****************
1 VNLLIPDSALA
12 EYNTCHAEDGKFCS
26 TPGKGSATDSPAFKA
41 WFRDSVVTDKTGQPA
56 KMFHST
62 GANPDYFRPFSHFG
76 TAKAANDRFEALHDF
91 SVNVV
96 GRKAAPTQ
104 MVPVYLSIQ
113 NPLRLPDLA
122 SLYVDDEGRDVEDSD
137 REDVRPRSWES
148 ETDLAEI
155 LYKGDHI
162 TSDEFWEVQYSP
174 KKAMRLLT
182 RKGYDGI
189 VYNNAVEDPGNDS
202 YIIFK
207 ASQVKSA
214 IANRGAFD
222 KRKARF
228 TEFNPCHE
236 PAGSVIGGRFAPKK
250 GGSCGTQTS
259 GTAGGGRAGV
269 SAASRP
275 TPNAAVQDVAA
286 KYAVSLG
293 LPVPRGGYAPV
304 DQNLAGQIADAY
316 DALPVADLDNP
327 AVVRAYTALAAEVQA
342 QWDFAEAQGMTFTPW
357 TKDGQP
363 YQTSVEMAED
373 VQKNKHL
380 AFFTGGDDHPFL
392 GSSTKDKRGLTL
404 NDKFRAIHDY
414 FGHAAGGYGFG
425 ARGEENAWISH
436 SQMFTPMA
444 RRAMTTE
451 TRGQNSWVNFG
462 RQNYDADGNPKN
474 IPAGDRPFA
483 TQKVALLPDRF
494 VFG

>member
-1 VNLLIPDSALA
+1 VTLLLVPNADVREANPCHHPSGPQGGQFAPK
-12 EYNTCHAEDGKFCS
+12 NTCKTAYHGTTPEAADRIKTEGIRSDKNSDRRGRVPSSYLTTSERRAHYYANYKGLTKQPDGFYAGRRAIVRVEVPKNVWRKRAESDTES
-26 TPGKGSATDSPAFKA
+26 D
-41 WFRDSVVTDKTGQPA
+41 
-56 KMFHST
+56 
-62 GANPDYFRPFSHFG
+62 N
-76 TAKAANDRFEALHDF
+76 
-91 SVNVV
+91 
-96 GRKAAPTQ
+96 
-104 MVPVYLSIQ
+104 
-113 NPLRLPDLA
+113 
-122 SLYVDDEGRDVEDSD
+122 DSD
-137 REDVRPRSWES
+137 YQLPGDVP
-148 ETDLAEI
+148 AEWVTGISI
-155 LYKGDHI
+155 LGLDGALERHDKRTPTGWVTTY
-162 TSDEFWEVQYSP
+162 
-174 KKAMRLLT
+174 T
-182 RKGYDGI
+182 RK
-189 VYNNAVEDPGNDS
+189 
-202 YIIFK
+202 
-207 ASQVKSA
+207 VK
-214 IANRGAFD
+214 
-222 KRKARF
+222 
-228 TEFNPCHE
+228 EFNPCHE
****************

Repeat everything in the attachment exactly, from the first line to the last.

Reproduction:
1 VNLLIPDSALA
12 EYNTCHAEDGKFCS
26 TPGKGSATDSPAFKA
41 WFRDSVVTDKTGQPA
56 KMFHST
62 GANPDYFRPFSHFG
76 TAKAANDRFEALHDF
91 SVNVV
96 GRKAAPTQ
104 MVPVYLSIQ
113 NPLRLPDLA
122 SLYVDDEGRDVEDSD
137 REDVRPRSWES
148 ETDLAEI
155 LYKGDHI
162 TSDEFWEVQYSP
174 KKAMRLLT
182 RKGYDGI
189 VYNNAVEDPGNDS
202 YIIFK
207 ASQVKSA
214 IANRGAFD
222 KRKARF
228 TEFNPCHE
236 PAGSVIGGRFAPKK
250 GGSCGTQTS
259 GTAGGGRAGV
269 SAASRP
275 TPNAAVQDVAA
286 KYAVSLG
293 LPVPRGGYAPV
304 DQNLAGQIADAY
316 DALPVADLDNP
327 AVVRAYTALAAEVQA
342 QWDFAEAQGMTFTPW
357 TKDGQP
363 YQTSVEMAED
373 VQKNKHL
380 AFFTGGDDHPFL
392 GSSTKDKRGLTL
404 NDKFRAIHDY
414 FGHAAGGYGFG
425 ARGEENAWISH
436 SQMFTPMA
444 RRAMTTE
451 TRGQNSWVNFG
462 RQNYDADGNPKN
474 IPAGDRPFA
483 TQKVALLPDRF
494 VFG

>member
-1 VNLLIPDSALA
+1 VTLLLVPNADVREANPCHHPSGPQGGQFAPK
-12 EYNTCHAEDGKFCS
+12 NTCKTAYHGTTPEAADRIKTEGIRSDKNSDRRGRVPSSYLTTSERRAHYYANYKGLTKQPDGFYAGRRAIVRVEVPKNVWRKRAESDTES
-26 TPGKGSATDSPAFKA
+26 D
-41 WFRDSVVTDKTGQPA
+41 
-56 KMFHST
+56 
-62 GANPDYFRPFSHFG
+62 N
-76 TAKAANDRFEALHDF
+76 
-91 SVNVV
+91 
-96 GRKAAPTQ
+96 
-104 MVPVYLSIQ
+104 
-113 NPLRLPDLA
+113 
-122 SLYVDDEGRDVEDSD
+122 DSD
-137 REDVRPRSWES
+137 YQLPGDVP
-148 ETDLAEI
+148 AEWVTGISI
-155 LYKGDHI
+155 LGLDGALERHDKRTPTGWVTTY
-162 TSDEFWEVQYSP
+162 
-174 KKAMRLLT
+174 T
-182 RKGYDGI
+182 RK
-189 VYNNAVEDPGNDS
+189 
-202 YIIFK
+202 
-207 ASQVKSA
+207 VK
-214 IANRGAFD
+214 
-222 KRKARF
+222 
-228 TEFNPCHE
+228 EFNPCHE